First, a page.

Washington Football: Why the Defense Surprised Everybody During the Spring
Steve Sarkisian may be an offensively-minded coach, but even he knows that 777 yards is reason for an overhaul.
Washington's loss in the Alamo Bowl last season crystallized a fault that had become all too apparent during the Huskies' 2011 campaign. The 67-point, 777-yard shellacking at the hands of Robert Griffin III and the Baylor Bears was enough to warrant a complete regime change on the defensive side of the ball, prompting Sarkisian to fire his fifth-year former USC colleague, defensive coordinator Nick Holt. Sark brought in highly-touted coordinator Justin Wilcox from Tennessee in hopes that he could institute the type of culture change necessary to reverse Washington's lackluster performance.
If the spring game was any indication, this culture may very well be succeeding. The defense put on a dominant performance, holding the offense to only two scoring drives in 15 tries, only 20 rushing yards and stifling preseason Heisman candidate Keith Price to a rather pedestrian stat line. In a creatively-scored contest in which defenses were awarded three points for defensive stops, the unit won in an overwhelming fashion, taking the game 36-10 and surprising both coaches and fans with its rapid makeover from last year.
So why exactly did the Huskies look so tough on April 28? A couple of reasons.
To begin with, Wilcox's newly-installed defense provides an added emphasis on the 3-4 formation, maximizing the depth chart's effectiveness by limiting the need for experienced lineman, which the Huskies lack. By providing more spots on the field for playmaking position players in the back end of the field, where Washington has considerably more depth, and by using a scheme which takes full advantage of their strengths by minimizing their weaknesses, the Huskies' defense had enough explosiveness to compete with the normally potent Keith Price-led offense.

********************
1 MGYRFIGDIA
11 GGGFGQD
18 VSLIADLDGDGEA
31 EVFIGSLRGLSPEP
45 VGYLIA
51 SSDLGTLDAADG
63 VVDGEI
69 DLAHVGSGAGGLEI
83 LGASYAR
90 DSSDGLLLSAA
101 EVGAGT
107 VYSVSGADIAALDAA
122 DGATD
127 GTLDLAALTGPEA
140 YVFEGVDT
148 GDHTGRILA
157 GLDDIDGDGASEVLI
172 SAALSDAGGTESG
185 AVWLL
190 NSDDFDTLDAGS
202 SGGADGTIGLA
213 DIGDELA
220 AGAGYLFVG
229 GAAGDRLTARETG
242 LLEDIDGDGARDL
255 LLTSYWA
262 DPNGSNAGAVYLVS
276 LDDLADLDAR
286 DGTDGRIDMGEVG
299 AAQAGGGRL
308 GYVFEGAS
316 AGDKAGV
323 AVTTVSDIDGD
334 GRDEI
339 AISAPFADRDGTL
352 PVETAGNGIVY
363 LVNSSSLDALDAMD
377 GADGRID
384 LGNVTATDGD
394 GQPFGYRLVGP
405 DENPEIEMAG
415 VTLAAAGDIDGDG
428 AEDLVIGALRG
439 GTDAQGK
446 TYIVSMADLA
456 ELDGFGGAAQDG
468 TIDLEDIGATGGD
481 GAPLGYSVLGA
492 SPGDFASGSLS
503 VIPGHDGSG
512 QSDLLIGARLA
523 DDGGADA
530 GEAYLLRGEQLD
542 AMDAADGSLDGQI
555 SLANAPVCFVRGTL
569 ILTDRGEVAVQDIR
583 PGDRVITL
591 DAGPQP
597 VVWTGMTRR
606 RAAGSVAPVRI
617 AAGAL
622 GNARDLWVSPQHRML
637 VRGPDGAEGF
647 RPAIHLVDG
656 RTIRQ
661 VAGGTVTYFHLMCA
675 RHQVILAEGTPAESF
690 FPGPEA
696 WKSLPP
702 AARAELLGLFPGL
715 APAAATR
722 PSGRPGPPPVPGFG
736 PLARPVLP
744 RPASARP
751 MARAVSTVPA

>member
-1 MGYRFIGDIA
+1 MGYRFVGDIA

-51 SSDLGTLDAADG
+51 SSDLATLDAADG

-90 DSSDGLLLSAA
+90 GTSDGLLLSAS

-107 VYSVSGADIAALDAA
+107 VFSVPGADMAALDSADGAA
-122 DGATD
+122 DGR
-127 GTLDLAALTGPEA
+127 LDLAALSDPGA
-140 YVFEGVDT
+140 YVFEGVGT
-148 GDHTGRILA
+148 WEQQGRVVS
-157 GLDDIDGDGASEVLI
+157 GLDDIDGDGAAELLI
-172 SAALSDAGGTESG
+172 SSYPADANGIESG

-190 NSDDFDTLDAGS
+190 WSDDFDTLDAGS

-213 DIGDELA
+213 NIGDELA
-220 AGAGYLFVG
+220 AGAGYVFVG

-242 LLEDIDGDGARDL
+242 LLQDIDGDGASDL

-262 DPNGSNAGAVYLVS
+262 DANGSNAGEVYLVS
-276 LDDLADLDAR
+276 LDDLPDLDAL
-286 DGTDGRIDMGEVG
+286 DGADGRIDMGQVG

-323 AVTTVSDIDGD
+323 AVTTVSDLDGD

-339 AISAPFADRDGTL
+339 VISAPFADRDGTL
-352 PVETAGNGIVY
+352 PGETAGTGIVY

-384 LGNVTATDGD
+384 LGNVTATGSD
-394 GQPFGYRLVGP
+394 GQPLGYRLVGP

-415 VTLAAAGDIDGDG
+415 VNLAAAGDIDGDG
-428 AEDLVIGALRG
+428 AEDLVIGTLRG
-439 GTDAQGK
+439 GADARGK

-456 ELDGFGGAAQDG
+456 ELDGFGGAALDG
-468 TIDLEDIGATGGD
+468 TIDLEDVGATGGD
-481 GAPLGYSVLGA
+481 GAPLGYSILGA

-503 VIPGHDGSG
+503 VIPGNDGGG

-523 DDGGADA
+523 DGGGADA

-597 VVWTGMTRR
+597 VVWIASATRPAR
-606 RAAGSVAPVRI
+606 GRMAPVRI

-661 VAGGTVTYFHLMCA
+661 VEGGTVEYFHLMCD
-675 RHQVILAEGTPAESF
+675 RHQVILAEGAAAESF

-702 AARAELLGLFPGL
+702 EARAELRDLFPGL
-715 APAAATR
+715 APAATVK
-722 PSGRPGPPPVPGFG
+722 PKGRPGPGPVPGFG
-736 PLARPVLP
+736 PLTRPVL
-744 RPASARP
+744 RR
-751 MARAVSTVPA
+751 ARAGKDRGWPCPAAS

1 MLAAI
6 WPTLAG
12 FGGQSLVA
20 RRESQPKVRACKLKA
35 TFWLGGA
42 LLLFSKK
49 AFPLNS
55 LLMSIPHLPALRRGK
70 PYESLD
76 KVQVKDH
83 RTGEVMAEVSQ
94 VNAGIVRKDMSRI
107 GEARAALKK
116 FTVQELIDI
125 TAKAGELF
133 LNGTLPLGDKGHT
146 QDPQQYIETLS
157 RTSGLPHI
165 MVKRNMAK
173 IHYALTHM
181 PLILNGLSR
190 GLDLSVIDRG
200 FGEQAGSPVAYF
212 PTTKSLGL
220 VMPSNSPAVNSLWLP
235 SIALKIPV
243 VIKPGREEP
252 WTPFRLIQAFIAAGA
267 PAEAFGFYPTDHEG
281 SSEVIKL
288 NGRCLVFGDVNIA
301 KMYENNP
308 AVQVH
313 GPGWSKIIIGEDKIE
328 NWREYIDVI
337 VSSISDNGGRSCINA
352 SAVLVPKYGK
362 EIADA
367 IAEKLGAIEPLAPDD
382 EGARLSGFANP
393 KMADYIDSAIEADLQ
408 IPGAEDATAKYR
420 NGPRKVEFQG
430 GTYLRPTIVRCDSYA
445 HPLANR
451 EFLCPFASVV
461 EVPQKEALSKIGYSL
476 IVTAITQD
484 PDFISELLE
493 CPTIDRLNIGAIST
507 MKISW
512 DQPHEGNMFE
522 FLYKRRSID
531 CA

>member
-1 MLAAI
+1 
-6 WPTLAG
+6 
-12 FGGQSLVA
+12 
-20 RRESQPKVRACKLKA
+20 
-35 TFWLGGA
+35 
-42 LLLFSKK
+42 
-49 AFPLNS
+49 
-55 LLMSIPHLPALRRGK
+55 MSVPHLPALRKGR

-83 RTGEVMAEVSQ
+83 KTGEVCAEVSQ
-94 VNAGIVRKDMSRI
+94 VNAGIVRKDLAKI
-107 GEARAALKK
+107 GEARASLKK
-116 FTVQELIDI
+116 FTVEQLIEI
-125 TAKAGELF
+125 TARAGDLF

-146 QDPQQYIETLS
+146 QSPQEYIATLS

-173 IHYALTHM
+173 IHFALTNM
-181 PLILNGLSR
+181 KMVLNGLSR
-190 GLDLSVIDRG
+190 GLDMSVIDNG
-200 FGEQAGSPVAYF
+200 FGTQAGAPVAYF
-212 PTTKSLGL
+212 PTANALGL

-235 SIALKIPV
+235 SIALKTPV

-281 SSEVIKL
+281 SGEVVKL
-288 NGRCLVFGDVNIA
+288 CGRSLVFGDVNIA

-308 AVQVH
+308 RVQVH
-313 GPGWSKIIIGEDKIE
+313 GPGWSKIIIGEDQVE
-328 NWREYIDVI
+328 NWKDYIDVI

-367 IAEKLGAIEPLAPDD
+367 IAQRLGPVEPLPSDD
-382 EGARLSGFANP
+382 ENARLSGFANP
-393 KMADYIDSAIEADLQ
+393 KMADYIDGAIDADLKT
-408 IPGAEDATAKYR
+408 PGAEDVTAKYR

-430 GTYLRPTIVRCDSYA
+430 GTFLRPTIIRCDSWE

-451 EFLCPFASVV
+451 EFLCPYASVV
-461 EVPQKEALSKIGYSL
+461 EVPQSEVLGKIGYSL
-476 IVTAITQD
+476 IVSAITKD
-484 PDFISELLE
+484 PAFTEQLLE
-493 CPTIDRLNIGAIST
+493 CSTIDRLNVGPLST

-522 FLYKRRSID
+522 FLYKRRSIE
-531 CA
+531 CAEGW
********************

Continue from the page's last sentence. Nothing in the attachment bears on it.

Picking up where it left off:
The change in defensive scheme was helped by new coach Peter Sirmon, who left Tennessee with Wilcox to become the new linebackers coach for the Huskies. Arguably the most important position group in a 3-4 defense, Washington's improved play at the position during spring can be attributed to Sirmon's arrival. While the corps is young, they have shown considerable improvement, particularly sophomore John Timu, who has been "constantly cited by coaches for his work ethic and attitude" during the spring.
Unfortunately for Huskies fans, while the defense may have looked like a dominant unit during the spring game, it's also important to keep a perspective on the performance. The offense was hampered by several line injuries, leaving them depleted for the spring game and forcing the altered rule-set installed for the game. In addition, Sarkisian opted to run a rather sparse offensive look, favoring simple and cautious play-calling not meant to fool the defense with trickery or flash.
However, the spring game should provide a nice boost of confidence to fans still scarred by the dreadful performance in the Alamo Bowl. With Wilcox at the helm, the Huskies appear to have a defensive mind able to adapt their defense to the needs of the talent base, as well as institute the mentality necessary to push the Huskies into the top echelon of the Pac-12. Turning around a defense ranked 11 out of 12 in only one year is never an easy task, but Wilcox, Sirmon and Sarkisian appear to be headed down the correct path going into a crucial 2012 season.
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